Definition: The Travel Time Index, calculated by the Texas Transportation Institute for the Austin Urban Area and the average Index for 498 urban areas across the nation
Data Source: Texas Transportation Institute, Urban Mobility Report
Data Considerations: A measure of congestion that focuses on each trip and each mile of travel. It is calculated as the ratio of travel time in the peak period to travel time in free-flow. A value of 1.30 indicates a 20-minute free-flow trip takes 26 minutes in the peak.
The average Austin commuter who drives during peak hours loses about 52 hours each year to congestion. Austinites have lost more time in traffic than drivers nationwide every year since 2000. Although the average time lost declined throughout the mid-2000s, it rose again from 2010 to 2014. In 2014, the average driver in the nation lost 42 hours in traffic. Of Texas’ major urban cities, Houston’s commuters lost the most amount of time in 2014 (61 hours), and Dallas and Austin commuters came in a close second and third at 53 and 52 hours respectively.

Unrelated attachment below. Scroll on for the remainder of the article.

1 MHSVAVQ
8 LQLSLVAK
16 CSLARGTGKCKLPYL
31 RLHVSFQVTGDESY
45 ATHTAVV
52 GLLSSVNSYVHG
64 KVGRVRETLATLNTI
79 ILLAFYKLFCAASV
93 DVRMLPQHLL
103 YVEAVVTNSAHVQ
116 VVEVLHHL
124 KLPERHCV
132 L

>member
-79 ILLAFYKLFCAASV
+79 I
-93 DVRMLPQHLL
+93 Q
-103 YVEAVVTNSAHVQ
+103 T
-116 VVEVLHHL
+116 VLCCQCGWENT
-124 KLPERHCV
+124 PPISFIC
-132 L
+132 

Definition: Hours lost each year per peak-hour commuter due to congestion
Data Source: Texas Transportation Institute, Urban Mobility Report.
Data Considerations: A yearly sum of all the per-trip delays for those persons who travel in the peak period (6 to 10 a.m. and 3 to 7 p.m.). This measure illustrates the effect of the per-mile congestion as well as the length of each trip.